Editor in Chief: Moh. Reza Huwaida Friday, April 3rd, 2020

The Fragility of Peace Talks

Despite the prolonged talks between the US representatives and the Taliban, intra-Afghan dialogue has not been ushered in since the Taliban refused to hold talks with the Kabul administration. The prospect for US-Taliban peace deal has increased, which is most likely to result in intra-Afghan dialogue.
The Taliban interlocutors urged them on multiple occasions to reduce violence and declare a ceasefire. Recently, the Kabul government has called on the Taliban to declare truce saying that reduction of violence, accepted by the Taliban, is neither practical nor promising. The Taliban seem to have accepted reduction of violence in the wake of the cold climate, which restrict their operations and fighting capacity. In 2019, the Taliban declared their spring offensive despite the persistent call for reduction of violence.
The Taliban’s decision making is based on their fighters’ security, political ramifications, and religious suitability. They are unlikely to have decided for declaration of ceasefire after consulting their top leaders in Pakistan, following the US’ demand for truce. It indicates a gap between the Taliban political leaders and military commanders, predicted by political analysts.
The Taliban seek to continue a talk-talk and fight-fight approach until a deal is secured with the United States and their primary purpose is to ensure a full withdrawal of foreign troops.
It is feared that if the US and Taliban do not reach a peace deal within months, hurdles will emerge as a result of regional instability and escalating tension between Iran and the United States. The statement of Suhail Shaheen, a spokesman to Taliban’s political office, that the tension between Iran and US would not disrupt the peace talks has not allayed the fear of emerging obstacles. Shaheen is cited as saying, “The developments will not have a negative impact on the peace process because the US-Taliban peace agreement is finalized and only remains to be signed by the two sides.”
The two sides will discuss four issues: reduction of violence, ceasefire, troop withdrawal, and intra-Afghan dialogue. However, the details of the talks are not disclosed.
The Taliban see talks with the US and Kabul separately. The Taliban said that after signing a deal with their US interlocutors, talks with Kabul would start.
It is believed that intra-Afghan dialogue will be also highly time-consuming since the post-deal government and further details are to be discussed. The Taliban should show sincerity in the talks through declaring ceasefire, demanded by the Kabul government.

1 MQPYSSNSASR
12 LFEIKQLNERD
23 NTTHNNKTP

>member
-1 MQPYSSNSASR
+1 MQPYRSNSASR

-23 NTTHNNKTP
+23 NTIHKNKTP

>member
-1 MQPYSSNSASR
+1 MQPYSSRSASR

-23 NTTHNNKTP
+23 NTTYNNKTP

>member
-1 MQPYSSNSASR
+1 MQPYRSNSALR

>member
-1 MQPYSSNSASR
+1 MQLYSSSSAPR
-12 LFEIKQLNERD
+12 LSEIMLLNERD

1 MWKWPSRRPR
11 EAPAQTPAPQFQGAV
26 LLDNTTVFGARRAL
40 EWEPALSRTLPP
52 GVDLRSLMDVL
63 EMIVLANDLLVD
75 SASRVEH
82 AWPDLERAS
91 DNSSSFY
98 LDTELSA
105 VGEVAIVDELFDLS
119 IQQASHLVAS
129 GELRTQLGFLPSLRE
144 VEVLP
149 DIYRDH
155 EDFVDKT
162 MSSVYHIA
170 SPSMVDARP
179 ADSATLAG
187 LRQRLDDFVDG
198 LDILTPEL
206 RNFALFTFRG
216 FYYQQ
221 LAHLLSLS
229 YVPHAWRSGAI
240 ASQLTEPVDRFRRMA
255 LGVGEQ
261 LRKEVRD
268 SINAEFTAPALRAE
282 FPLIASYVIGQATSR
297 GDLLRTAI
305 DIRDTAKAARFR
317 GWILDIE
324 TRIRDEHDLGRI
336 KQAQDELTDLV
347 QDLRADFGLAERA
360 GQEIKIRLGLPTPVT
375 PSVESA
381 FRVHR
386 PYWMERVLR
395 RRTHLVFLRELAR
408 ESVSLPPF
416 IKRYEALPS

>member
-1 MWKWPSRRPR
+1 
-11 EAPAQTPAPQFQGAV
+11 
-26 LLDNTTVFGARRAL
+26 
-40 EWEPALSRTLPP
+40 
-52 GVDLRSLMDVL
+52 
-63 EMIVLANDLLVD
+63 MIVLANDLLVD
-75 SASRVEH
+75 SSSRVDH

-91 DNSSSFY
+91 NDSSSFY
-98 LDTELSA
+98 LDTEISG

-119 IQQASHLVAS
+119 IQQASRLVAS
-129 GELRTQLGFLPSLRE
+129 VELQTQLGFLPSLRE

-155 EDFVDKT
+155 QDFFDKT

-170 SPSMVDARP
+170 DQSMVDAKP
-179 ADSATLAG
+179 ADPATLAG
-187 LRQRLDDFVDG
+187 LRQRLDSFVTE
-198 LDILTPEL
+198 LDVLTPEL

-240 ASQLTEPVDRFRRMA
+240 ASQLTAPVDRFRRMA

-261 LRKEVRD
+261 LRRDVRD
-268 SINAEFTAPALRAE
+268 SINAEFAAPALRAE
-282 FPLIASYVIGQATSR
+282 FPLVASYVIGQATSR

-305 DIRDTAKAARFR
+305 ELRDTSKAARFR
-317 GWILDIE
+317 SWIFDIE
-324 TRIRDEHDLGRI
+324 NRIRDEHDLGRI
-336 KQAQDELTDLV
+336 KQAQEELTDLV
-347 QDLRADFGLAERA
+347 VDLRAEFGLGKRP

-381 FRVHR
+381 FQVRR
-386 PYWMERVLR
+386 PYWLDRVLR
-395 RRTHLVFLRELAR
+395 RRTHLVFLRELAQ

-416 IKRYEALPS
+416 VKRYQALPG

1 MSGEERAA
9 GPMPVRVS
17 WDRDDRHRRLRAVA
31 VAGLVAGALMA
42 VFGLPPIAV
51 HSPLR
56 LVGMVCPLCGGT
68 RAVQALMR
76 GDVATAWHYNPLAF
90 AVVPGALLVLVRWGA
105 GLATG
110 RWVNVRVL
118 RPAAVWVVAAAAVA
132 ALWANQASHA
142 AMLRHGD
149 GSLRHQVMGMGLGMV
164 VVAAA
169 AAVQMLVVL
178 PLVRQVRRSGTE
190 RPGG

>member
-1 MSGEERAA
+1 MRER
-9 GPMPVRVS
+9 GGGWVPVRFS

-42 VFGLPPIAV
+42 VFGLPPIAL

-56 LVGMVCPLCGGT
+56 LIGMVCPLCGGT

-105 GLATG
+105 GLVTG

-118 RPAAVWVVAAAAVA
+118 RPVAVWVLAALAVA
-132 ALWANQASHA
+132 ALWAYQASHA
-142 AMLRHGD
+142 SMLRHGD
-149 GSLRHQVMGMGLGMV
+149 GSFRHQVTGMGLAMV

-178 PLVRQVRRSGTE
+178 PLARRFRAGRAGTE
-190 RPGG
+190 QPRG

Washington should not withdraw its troops unless a deal is also completed between the Taliban and the Afghan government for several reasons: For the one, a vacuum will emerge, which would be filled by the Taliban fighters and make the peace process highly fragile. Without the military support of the foreign troops to the Afghan government, the Taliban are likely to intensify their militancy.
Second, the Taliban’s financial and military supporters would encourage them to haggle over higher price in their talks with the Afghan government, which would make reaching a deal harder. In such a case, the start of civil unrest is also likely.
Third, neither the Afghan government nor ordinary people will trust the Taliban to practice on the deal they sign with their US interlocutors.
With this in mind, all three groups should reach a peace agreement in which the pro-deal government be discussed in detail. Meanwhile, a third party – be it the United States or the international community – is needed to observe the pro-deal government and ensure that the Taliban group practices upon the agreement.
Political factions fear that formation of the Afghan negotiating team would be selective and not include heavyweight politicians. The government has to form a strong, inclusive, and expert team so that a defective and ambiguous deal is not signed. In other words, the deal to be signed between the government and the Taliban should include all details, including the media, freedom of expressions, Afghan Constitution, the rights and liberties of women, education, etc. Political factions, women’s representatives, Jihadi leaders, tribal elders, and religious scholars should be included in the talks. Afghans should reach a national consensus on the issue to catalyze an agreement.
Meanwhile, the Taliban faction has to disband itself after the deal through laying down their arms and integrating into the government.
Overall, if the Taliban maintain their rigid stance in the talks and do not declare ceasefire, reaching a deal would fall one step farther. In short, playing foul game, negotiating without genuine intention, haggling over higher price, and intensifying attack for further concessions will create further roadblocks to reaching a deal.